Religious Items

The Rev. W. B. Riley of Minneapolis, in a sermon on "Supernaturalism and the Success of the Church," is thus reported in The standard:

"This beginning of miracles did Jesus in Cana of Galilee, and manifested forth his glory; and his disciples believed on him" (John, 2:11). The Christian world has fully consented to the authenticity of this miracle. But, strange to say, that same Christian world is divided against itself on the subject of the modern miracle. The creeds of most of the greater denominations are silent touching the issues of this controversy. Atheists, naturalists, rationalists, formalists, and kindred folk have so violently and assiduously assaulted the miracle itself and spoken with such rage against the thought of a modern miracle that they have made timid men afraid to talk on the subject, lest they should seem to fly in the face of philosophy or science, or both; and coerced from too many Christian men the humiliating concession concerning the Lazarus at the gate: 'Thy bruise is incurable; thy wound is grievous; there is none to plead thy cause that thou mayest be bound up.' Is such a concession to the power of the adversary necessary? What saith the Word?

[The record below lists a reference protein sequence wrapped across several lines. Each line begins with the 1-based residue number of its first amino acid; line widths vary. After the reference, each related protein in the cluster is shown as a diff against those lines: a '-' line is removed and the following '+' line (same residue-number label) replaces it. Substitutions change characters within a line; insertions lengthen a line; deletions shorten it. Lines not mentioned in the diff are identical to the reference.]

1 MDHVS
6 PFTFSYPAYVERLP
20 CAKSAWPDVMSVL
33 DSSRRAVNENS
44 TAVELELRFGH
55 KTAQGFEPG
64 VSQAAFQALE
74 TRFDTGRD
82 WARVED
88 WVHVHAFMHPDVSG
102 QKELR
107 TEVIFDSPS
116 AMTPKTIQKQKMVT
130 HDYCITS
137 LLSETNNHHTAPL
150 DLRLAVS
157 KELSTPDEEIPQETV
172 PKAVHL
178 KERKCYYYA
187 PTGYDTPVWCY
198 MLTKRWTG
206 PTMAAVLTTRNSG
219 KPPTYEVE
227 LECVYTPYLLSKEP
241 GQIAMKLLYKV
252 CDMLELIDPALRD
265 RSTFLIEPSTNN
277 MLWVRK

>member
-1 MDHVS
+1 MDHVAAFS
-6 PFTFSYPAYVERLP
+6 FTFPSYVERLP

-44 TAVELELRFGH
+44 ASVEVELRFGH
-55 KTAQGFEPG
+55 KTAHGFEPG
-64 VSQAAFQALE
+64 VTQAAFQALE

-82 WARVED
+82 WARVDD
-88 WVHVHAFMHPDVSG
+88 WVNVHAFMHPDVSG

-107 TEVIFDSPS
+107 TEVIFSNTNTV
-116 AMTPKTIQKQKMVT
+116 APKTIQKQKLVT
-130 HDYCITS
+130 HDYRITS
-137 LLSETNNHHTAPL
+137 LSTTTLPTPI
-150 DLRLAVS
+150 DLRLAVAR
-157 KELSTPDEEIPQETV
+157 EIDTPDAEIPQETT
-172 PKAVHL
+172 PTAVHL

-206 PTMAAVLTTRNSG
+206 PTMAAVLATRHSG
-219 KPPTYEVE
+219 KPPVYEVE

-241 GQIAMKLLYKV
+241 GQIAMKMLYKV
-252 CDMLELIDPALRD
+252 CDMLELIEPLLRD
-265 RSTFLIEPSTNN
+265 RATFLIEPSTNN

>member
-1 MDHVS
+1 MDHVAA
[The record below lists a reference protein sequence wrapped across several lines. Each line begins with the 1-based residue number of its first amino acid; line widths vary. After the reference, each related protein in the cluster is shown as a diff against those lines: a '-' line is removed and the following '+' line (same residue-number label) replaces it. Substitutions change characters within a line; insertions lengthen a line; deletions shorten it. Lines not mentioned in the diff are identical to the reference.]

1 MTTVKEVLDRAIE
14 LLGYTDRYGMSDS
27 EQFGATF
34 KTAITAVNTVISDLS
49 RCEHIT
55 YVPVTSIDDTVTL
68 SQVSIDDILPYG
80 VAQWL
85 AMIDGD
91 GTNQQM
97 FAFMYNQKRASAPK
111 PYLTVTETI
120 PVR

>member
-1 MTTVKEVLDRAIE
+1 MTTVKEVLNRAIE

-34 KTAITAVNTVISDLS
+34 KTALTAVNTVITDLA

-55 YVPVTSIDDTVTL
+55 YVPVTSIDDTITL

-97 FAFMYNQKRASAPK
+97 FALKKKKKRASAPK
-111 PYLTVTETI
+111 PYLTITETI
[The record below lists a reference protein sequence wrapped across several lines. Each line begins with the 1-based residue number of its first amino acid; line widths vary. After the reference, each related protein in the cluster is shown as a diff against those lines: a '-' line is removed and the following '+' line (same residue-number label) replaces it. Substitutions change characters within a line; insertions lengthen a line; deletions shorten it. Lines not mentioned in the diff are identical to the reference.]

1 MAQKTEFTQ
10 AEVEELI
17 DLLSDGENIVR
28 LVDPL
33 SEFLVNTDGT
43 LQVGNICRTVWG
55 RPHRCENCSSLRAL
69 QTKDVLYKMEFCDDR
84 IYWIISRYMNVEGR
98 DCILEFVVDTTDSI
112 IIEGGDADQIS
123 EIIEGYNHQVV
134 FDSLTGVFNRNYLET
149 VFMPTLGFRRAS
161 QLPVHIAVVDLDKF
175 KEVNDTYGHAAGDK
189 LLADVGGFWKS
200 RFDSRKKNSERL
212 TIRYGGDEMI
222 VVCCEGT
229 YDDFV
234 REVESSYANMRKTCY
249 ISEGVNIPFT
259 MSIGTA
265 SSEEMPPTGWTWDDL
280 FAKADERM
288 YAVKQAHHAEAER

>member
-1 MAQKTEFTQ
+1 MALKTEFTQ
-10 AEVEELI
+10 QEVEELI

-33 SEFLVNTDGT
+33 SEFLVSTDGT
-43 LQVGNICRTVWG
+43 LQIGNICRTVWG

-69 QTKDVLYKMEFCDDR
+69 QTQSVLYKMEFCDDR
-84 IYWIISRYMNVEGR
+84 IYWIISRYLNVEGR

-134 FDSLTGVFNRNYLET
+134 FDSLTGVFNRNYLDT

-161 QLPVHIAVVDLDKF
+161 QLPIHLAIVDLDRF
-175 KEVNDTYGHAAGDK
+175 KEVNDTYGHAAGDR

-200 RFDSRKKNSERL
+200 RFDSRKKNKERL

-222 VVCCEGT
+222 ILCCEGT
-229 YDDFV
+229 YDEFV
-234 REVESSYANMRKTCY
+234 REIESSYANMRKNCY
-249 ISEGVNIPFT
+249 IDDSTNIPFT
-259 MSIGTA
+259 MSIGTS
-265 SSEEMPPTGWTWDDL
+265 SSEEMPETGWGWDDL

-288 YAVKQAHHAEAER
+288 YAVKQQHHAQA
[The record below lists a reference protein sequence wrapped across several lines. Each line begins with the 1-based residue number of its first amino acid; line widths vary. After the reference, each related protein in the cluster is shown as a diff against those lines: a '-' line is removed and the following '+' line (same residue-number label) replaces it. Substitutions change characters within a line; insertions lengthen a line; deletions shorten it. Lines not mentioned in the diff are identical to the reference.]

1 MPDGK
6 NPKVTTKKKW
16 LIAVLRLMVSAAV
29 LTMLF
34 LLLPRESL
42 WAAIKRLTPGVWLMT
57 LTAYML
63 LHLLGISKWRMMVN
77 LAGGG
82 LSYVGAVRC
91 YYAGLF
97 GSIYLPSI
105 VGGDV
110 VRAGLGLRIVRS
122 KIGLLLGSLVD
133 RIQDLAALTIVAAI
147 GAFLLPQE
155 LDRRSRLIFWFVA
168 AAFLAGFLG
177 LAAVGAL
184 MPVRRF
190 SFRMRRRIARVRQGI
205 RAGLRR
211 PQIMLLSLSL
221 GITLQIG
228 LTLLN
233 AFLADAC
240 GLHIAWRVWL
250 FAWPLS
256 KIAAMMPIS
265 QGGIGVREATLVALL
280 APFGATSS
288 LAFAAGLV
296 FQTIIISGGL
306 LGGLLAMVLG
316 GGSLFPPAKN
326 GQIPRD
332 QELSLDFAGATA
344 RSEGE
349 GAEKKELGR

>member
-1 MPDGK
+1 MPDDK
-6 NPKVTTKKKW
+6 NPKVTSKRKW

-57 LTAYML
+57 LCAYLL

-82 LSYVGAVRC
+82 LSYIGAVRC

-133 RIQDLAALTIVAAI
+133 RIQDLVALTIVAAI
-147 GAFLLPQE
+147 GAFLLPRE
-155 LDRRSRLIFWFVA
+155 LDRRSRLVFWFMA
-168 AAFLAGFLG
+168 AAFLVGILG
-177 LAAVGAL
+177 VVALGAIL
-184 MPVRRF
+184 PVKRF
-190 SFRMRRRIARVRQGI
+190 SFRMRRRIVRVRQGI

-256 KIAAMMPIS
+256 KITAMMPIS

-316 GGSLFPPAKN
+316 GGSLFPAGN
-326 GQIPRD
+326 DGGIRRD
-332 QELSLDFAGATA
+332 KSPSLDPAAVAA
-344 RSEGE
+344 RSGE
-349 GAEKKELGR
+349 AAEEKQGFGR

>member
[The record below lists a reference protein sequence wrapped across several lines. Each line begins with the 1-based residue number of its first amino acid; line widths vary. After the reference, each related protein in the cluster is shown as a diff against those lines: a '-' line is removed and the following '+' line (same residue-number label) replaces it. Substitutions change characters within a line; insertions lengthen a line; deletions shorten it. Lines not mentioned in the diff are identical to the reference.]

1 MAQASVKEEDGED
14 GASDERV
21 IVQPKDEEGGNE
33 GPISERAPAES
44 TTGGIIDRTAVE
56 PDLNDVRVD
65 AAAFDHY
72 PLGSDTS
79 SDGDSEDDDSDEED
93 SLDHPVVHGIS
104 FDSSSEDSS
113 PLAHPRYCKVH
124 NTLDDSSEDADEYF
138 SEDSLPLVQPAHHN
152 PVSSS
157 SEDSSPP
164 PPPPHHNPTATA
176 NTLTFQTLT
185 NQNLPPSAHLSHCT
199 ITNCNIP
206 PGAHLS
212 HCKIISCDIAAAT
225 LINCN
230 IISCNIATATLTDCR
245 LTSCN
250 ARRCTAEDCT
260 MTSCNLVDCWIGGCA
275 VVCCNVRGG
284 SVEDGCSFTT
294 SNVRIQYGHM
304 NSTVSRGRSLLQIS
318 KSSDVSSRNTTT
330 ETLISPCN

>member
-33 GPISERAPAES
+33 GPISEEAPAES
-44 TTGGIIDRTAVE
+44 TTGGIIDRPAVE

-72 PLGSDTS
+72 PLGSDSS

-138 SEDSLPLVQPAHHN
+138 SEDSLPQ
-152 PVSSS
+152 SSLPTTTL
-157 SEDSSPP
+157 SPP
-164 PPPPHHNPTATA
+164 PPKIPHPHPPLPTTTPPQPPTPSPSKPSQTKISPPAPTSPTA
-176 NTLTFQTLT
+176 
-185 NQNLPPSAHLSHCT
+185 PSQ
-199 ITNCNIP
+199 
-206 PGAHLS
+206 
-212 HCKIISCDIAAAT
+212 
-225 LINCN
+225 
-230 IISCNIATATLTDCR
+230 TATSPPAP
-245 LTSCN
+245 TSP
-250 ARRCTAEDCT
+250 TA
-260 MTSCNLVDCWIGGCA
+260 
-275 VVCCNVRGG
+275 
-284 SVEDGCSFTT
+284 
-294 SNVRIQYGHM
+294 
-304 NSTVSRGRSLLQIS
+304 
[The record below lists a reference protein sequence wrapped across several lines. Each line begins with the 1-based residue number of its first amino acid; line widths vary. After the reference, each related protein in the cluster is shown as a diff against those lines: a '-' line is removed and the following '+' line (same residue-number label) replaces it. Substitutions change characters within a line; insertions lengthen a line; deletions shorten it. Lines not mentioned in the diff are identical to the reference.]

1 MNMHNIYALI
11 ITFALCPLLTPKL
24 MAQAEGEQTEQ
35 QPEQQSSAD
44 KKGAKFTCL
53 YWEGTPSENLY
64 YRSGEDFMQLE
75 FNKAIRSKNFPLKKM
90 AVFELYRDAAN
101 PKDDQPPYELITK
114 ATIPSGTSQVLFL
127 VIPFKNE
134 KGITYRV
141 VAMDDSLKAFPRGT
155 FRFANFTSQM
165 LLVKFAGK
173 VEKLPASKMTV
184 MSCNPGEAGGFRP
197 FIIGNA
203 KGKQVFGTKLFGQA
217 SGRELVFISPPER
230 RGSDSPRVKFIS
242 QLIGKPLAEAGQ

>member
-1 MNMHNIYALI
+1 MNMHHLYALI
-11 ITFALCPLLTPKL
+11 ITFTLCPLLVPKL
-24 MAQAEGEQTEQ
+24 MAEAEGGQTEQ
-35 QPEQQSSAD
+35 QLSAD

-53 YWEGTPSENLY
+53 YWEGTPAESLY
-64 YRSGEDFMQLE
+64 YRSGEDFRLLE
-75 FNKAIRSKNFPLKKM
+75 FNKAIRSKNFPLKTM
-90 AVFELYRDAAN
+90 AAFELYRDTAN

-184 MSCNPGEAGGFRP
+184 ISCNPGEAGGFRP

"What men want to know is this: Whether what Jesus did at Cana of Galilee, at Jericho, at the bier of the Nain widow's son, at Lazarus' tomb, are works so wonderful that God's power alone accounts for them. The supernatural is in no sense the unnatural. It would be difficult to show that the miracles of the Master were not, every one, a replacement of some dethroned power to its natural position.

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December 4, 1902

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